It’s always fun when a vintage-loving friend emails all excited because of a new discovery.  The friend is Beth, or Mod Betty,  of RetroRoadmap, and her find was a super shift dress from Vanda Fashions, Key West Hand Prints.  I’ve written about Key West Hand Prints before, mainly because they supplied the fabrics for early Lilly Pulitzer dresses.  But there is a lot more to the Key West Hand Print story, and Beth even supplied me with a newspaper article from 1977 which fills in the details.

Key West Hand Prints was started in 1961 by Peter Pell and Jim Russell, in Key West, Florida, of course.  Pell and Russell were in the theater business, and knew little about fabrics and screen prints, but they fell in love with Key West while on vacation there, and started the hand printing shop as a means of becoming residents of the island.  They began printing fabric which was being turned into tea towels and placemats, and they had soon hired a designer for the prints, Susie Zuzek DePoo.  These prints came to the attention of Lilly Pulitzer, who became a major customer of the small company.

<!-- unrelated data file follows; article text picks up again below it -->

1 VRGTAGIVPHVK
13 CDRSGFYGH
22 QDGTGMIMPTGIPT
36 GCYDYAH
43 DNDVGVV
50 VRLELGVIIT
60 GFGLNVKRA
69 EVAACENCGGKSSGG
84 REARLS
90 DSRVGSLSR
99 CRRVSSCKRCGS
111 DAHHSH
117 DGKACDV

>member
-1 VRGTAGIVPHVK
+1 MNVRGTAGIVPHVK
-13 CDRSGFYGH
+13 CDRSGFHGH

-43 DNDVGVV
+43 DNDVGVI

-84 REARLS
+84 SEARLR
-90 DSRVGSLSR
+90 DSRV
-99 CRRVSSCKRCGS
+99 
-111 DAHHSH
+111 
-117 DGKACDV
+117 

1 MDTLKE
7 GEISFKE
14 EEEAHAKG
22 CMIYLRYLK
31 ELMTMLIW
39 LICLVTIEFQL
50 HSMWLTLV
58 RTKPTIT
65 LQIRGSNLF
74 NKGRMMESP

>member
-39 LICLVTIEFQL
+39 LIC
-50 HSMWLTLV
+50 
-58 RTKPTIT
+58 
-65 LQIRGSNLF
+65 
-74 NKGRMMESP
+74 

But Pulitzer was not the only designer who used Key West fabrics.  Pell and Russell enlisted Virginia Peirce to design clothing for their store, using their fabric.  Peirce, a recently widowed grandmother, designed under the name “Vanda,” which was the name of her boat, and a cross of  Virginia and Albert, her late husband’s name.    Her designs look a lot like Lilly Pulitzer’s though most of the prints I’ve seen with this label, and with the Zuzek name on the selvage, have been in two colors, rather than the three or four usually seen in vintage Lilly prints.

Virginia was still at Key West Hand Prints in 1977.  At that time she was 78 years old and going strong.

The print, inspired by the sea, of course.

Vanda hem tape is the finishing touch!

And what about that handy cell phone pocket?

All photos courtesy of and copyright of Beth Lennon.  Do not copy.

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Filed under Designers, Vintage Clothing